Bonner is always a big consideration for the Lakers, mostly because someone will have to stay home on him. Bonner, in something of a humorous quirk, has added a keep-them-honest dribble drive to his game. Don’t laugh, but he’ll blow past Andrew Bynum on the perimeter, assuming Bynum plays him close. The Lakers will have to guard Bonner with Pau Gasol and/or Lamar Odom. How much driving space will this create for San Antonio’s guards?
Finally, look for the Spurs to run a lot of unfamiliar action for Richard Jefferson. They have an oft-utilized play placing Tony Parker in the corner and provides a strong side backscreen for RJ, who cuts down the middle of the lane for an alley-oop. They also run a lot of side screens for RJ, who is good at catching along the baseline and finishing near the hoop. Given that none of this stuff worked last year for the Spurs, the Lakers have never really needed to account for a Spurs small forward in this way.
4. What explains Richard Jefferson's vast improvement this year? And how has it impacted San Antonio's hot start?
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One major reason the Spurs have lost only four games: The resurgence of Richard Jefferson.
Jefferson spent the summer working on his game. He spent a couple weeks with Popovich working on fundamental stuff, like cutting and defensive rotations. As I mentioned above, Spurs shooting coach Chip Engelland rebuilt his shot, making him much more of a jumpshooter than in previous seasons. And he worked with other assistant coaches on various stuff, kicking off the rust, so to speak, from a once good basketball player.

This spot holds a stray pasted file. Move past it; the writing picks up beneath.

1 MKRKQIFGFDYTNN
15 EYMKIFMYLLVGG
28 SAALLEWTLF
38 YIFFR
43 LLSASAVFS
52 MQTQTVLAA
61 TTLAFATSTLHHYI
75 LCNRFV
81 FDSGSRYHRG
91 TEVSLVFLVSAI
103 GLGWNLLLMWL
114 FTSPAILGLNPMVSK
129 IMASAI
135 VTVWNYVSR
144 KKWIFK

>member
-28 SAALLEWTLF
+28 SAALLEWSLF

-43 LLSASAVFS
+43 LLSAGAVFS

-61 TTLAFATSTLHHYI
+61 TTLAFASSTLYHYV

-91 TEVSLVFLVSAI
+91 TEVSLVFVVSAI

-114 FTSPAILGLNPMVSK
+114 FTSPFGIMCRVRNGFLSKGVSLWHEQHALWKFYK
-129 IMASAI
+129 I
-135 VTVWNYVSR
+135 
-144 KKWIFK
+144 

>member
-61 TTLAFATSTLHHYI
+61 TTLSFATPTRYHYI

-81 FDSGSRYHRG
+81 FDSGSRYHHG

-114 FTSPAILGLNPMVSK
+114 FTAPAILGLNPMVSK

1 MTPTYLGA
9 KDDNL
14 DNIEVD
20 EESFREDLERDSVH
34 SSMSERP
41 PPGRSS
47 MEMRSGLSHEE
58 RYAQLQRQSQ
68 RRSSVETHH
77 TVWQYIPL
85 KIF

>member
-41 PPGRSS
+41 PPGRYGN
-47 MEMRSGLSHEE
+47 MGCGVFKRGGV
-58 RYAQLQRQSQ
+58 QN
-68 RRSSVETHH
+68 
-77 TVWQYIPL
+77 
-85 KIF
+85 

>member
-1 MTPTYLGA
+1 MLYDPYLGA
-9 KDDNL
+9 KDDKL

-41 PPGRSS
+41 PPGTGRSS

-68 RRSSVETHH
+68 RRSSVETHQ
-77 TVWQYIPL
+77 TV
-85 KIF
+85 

Having said all this, Jefferson’s improvement has helped the Spurs, but his contribution to their success is sometimes overstated. Forgive me for the cliche, but the Spurs' hot start is very much a team effort. The team is getting more from everyone, save, possibly, Tim Duncan. What’s going in San Antonio is that every position straight down the rotation is more productive. It’s not that Jefferson is 100% better than last season, though it sometimes seems that way, it’s that nearly every Spur is, say, 10% better than his 2009-10 mirror.
Spread that kind of improvement across an entire roster and it feels like a bomb detonated.
Thanks again to Tim for his great insight. Make sure to check out all the pregame offerings on 48 Minutes of Hell before tonight's game, and throughout the season. The Spurs aren't going anywhere.